They eat the skin, the meat, the pit, the whole thing. Entirely. No sign left that there was ever an avocado there.

PS: These are Organically grown avocadoes and are unsprayed with any pesticide nor chemical fertilizers. That may have something to do with it.

Namaste, Linda

Posted by Devlin (Toronto, Canada) on 07/19/2010

Yes you can use pumpkin on a cat 1-2 tablespoons for 15 pounds I use it daily with my cats. One is diabetic/with anal gland problems and the other had constipation issues. They will get the same issues as a gerartic human as they age. . . Chicken Gizzards (RAW)(store bought from your butcher or at the grocery store safe as it's sold to humans - (egg whites will help to strengthen the kidneys), ground up and add to the wet food is a great source of nutrition as they age. . Make sure to add pumpkin daily! Good Luck with your furry friend please give his tail a tug for me. :)

Posted by Laynie (Lakewood, NJ) on 03/25/2008
5 out of 5 stars

I cannot even tell you how thrilled I am to have found the "pumpkin" cure for anal impaction! My dog, a small mixed breed, was at the point where I was taking her at least every two weeks to have her glands expressed! I started her on one teaspoon (she is small) of pumpkin mixed with her food and she has not had to have them expressed in over three months now!! It's a wonderful cure! If you haven't tried it, do so!! THANK you!!!

Warm Bath
Posted by Anna (PA) on 02/19/2021
5 out of 5 stars

Hi. I am using these remedies. Also Vets Best hairball treats are great for AG issues in my cat. Bulks up her stool and has slippery elm to sooth the tract. But I also found if she is having issues, I sit her in a warm bath for while and then pat around her butt area and the water softens the AG liguid and I see it come out in the bath water. So the bath works well for serious blockage.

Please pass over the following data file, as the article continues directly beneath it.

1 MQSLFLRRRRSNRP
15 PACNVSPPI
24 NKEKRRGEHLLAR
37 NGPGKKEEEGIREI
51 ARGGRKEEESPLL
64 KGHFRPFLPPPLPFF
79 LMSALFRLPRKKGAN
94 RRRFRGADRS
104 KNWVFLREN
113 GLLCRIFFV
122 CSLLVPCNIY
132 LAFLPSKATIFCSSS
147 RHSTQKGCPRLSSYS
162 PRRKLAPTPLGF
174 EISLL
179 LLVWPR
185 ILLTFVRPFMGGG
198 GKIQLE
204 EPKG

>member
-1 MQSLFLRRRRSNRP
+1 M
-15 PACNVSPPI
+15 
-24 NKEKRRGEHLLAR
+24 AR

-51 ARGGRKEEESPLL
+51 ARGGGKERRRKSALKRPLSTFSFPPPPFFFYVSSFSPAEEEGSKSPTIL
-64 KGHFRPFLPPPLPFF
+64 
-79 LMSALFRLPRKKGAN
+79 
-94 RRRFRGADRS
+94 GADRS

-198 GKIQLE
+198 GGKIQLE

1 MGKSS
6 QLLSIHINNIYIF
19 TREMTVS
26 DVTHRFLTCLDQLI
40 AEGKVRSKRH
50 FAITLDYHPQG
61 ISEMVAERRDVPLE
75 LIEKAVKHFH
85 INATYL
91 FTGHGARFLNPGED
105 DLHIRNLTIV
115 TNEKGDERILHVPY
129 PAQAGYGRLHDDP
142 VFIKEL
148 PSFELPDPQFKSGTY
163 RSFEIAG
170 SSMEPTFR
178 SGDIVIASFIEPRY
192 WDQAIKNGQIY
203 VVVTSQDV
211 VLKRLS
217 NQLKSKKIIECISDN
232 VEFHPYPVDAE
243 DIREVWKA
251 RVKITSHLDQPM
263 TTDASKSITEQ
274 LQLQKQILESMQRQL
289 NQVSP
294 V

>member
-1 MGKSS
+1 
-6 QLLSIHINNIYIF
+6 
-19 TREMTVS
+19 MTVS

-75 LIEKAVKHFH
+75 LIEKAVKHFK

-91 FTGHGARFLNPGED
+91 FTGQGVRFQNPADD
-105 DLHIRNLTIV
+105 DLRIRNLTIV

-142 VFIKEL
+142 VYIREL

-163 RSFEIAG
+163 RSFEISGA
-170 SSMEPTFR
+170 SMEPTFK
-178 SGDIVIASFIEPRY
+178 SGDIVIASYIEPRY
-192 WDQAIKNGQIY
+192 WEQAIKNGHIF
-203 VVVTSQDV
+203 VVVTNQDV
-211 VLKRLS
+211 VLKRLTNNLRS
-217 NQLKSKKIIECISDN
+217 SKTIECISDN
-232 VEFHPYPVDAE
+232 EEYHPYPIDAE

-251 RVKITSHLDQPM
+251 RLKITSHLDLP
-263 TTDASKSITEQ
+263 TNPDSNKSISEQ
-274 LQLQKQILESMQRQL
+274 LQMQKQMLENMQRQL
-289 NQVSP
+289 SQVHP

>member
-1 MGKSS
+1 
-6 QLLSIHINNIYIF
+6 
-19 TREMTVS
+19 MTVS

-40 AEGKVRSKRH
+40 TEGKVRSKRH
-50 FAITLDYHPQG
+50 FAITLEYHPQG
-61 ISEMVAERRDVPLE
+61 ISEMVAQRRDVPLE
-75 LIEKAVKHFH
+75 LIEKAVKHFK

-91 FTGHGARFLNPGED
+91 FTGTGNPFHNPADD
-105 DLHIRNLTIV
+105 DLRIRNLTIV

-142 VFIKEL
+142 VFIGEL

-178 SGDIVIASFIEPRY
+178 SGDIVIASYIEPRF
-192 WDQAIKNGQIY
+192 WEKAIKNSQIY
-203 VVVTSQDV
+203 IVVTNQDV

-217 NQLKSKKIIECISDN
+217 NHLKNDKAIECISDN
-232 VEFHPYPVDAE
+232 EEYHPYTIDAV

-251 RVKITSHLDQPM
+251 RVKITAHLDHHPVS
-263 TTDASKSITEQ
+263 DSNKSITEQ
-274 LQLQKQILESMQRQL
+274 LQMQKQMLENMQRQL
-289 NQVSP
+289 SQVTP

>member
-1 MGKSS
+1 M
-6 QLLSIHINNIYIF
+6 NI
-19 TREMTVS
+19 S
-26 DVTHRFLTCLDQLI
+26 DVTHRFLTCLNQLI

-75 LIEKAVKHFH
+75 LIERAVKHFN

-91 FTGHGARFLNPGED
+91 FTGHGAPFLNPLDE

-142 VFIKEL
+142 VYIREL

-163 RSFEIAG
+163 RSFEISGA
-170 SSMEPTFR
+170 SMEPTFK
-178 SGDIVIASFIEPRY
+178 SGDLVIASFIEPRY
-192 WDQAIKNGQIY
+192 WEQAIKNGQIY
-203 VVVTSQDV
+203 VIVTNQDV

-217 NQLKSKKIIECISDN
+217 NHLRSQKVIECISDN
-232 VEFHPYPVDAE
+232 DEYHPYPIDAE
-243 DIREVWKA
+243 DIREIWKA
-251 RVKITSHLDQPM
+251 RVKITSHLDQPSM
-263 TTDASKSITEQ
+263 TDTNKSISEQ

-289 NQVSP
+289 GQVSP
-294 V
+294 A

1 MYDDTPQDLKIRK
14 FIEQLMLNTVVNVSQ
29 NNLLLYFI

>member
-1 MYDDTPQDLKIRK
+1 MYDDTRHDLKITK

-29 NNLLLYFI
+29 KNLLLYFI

Posted by Carola (Los Angeles) on 06/11/2015

Just read this post through.... learned about pumpkin for AG issues. My rescue cat (had him over 5 years now) has never had AG issues before.I love EC and have learned so much to help me, so thought I would give the pumpkin a try.

The biggest question seems to be about how much pumpkin to give your pet. Well, I just walked to my wholistic pet health center - they bake treats for our pets! - and found Organic Pumpkin. The product says 1 Tbs. per every 10 pounds of pet weight. The pumpkin is organic and the can is BPA free, made in Oregon.

I will try this for the AG issues. Had them "squeezed out" by my vet yesterday, but thought to look for something organic and preventative. I hope this works!

IF I do not post again - it works great. Long live our furry friends.

Posted by Zoe (Haslet, Tx) on 01/02/2010

My question regarding the pumpkin cure for anal gland problems, having a 20lb Cavalier, what dosage should be given and how often, and for how long? thank you so much for the great solution, as she is having an anal gland rupture today and we cannot see Vet for 2 days, he's out of town, so we are looking for any good help


Posted by Christie (Up North, Michigan) on 05/21/2009
5 out of 5 stars

Canned Pumpkin for dog anal gland problems: